Ohio Supreme Court to decide whether unvested military retirement benefits are subject to division in divorce proceedings.
This week, the Supreme Court of Ohio will hear oral argument in the case of Christen M. Daniel v. Sean M. Daniel, 2012 -2113. The issue before the Court is whether unvested military retirement benefits are marital assets subject to division in divorce proceedings. Law professor Marianna Brown Bettman gives the facts on this intriguing case on her blog, Legally Speaking Ohio.
Plaintiff-Appellant Christen and Defendant-Appellee Sean were married in 1995, just prior to Sean’s enlistment in the Ohio National Guard. By the time of the divorce hearing, Sean’s military service with the Guard had accumulated sixteen years of retirement benefits credit. Also during the marriage, he had re-enlisted for an additional six years of military service. He will be eligible to receive retirement benefits once he has accumulated 20 years of military service credit.
The magistrate who heard the case ruled that because Sean’s retirement benefits had not vested, there were no retirement benefits to divide. The trial court concurred with the magistrate, and the divorce decree was entered.
“In a split decision, while acknowledging a split of authority over the question of whether an unvested military pension may be considered in the equitable division of property, the Third District Court of Appeals found no abuse of discretion in the decision not to include Sean’s unvested pension as a marital asset,” Bettman wrote. “The dissent would find that the portion of the retirement benefit attributable to the years of the marriage should be deemed marital property subject to division.”
Christen Daniel’s Argument
Christen argues that an equitable division of assets would include Sean’s military benefits. Because Sean had already served 16 of the required 20 years prior to the divorce hearing, a portion of the unvested military retirement benefits should be considered marital.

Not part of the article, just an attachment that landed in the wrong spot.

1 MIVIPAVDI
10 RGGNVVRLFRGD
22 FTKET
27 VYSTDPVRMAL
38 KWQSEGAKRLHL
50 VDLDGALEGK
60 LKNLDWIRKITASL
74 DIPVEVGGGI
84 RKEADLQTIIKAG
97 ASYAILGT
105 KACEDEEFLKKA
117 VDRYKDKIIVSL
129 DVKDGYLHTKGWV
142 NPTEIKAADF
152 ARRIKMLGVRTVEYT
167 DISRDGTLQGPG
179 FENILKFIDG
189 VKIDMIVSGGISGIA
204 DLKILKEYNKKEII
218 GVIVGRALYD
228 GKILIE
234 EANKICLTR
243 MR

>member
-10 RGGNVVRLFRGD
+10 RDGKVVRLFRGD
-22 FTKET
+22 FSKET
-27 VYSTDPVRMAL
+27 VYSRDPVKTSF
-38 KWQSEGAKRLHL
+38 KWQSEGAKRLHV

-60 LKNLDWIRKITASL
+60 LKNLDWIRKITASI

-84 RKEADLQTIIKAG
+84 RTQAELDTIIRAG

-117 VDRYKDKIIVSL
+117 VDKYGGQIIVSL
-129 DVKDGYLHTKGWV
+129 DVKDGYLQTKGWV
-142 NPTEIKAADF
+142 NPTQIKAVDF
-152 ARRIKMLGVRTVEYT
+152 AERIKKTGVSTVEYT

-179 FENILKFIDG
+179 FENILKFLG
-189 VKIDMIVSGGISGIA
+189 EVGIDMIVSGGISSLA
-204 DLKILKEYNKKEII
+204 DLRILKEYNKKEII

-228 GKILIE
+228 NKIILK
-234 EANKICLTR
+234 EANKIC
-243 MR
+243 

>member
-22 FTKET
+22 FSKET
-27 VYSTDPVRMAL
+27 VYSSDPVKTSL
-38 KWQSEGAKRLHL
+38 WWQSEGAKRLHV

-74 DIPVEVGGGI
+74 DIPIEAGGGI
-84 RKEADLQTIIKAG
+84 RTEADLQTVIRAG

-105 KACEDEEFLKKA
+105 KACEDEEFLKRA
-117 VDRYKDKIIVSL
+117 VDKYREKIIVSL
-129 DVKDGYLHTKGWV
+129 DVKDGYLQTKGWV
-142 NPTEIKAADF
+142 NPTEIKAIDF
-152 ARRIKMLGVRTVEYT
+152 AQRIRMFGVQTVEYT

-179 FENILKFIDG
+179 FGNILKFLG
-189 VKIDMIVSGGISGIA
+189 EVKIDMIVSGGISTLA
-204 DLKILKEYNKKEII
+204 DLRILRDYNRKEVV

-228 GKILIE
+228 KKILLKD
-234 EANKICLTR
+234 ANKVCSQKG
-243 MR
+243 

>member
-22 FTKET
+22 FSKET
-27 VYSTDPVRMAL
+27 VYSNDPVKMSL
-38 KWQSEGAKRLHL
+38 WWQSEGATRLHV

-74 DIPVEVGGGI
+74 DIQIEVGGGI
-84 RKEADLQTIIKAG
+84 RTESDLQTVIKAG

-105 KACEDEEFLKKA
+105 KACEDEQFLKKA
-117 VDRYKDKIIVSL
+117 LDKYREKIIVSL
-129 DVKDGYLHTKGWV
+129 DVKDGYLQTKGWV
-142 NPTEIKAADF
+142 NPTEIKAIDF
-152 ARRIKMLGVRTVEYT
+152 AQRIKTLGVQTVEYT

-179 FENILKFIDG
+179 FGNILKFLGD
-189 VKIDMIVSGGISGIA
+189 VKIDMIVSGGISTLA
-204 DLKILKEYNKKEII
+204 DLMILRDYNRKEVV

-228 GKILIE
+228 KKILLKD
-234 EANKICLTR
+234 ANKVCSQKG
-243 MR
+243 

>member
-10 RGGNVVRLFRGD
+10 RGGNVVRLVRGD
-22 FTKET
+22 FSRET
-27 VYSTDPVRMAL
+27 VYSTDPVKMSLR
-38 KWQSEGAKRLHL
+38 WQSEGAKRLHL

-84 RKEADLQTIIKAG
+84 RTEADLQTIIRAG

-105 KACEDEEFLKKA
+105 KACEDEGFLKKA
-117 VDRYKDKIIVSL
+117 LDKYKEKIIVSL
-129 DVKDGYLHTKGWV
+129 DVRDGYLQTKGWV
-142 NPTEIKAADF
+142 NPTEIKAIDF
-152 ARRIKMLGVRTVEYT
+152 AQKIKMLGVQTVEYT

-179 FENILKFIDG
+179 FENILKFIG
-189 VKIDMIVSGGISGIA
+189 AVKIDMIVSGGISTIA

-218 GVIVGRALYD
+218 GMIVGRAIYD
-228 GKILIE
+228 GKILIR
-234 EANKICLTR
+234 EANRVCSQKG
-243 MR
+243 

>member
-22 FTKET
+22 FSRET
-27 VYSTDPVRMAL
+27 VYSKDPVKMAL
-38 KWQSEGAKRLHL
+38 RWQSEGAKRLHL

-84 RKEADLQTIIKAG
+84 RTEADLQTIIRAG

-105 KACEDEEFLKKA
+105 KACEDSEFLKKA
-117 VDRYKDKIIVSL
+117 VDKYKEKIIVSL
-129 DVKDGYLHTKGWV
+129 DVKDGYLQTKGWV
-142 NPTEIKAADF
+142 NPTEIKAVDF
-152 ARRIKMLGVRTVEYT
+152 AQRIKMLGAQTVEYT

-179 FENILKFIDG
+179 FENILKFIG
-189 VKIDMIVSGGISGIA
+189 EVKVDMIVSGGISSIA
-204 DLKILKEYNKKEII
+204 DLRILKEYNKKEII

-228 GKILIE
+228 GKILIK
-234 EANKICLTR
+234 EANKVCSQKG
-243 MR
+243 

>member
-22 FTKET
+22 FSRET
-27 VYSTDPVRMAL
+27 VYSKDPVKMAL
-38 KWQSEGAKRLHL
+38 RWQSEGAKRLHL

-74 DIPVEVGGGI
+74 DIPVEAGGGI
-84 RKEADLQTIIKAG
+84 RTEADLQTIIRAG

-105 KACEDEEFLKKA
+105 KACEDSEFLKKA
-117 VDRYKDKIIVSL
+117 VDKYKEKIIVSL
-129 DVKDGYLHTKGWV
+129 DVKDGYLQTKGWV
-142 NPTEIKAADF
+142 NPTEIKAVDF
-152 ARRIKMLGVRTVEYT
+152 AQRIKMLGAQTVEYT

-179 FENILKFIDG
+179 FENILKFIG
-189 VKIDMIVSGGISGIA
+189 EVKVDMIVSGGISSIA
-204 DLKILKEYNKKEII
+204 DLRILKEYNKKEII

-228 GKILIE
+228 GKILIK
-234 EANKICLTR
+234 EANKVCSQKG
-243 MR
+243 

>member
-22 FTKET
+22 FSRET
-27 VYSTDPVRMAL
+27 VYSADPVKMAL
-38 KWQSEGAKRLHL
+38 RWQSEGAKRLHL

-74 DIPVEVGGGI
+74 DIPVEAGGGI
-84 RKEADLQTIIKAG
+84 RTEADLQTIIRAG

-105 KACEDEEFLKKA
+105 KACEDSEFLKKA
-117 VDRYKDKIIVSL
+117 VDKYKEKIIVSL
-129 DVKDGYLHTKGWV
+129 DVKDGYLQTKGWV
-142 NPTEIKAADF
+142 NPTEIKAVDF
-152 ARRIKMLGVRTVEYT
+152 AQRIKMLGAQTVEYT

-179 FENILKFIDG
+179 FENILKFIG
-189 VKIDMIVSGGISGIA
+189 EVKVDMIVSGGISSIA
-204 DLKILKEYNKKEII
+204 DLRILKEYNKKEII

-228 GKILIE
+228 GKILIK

To totally strip Christen of her share of any retirement benefits, 80 percent of which were accumulated during the marriage, would be unethical. Otherwise, she argues, one spouse would receive all of the benefits accumulated during the marriage, while the other spouse would get nothing. When a party receives retirement benefits that were unvested at the time of the divorce but that vest at a later date, he or she is receiving compensation earned during the marriage.
Christen argued that although Sean’s benefits had not yet vested by the time of the divorce hearing, he had already re-enlisted for an additional six-year term. Therefore, during the marriage he contractually committed to more than twenty years of military service, and the benefits will certainly vest. If Sean’s benefits never vest, for example, if he is dishonorably discharged, neither party would receive anything. However, if they do, the portion accredited to the time accrued during the marriage would be subject to equitable distribution, Bettman said.
“Christen urges the Supreme Court to follow the Third District’s dissenting opinion and find that military retirement benefits accumulated during a marriage, whether vested or unvested, are marital assets subject to division in a divorce,” Bettman wrote. “Unvested benefits should be divided using a formula based on the proportion of the benefits earned during the marriage.”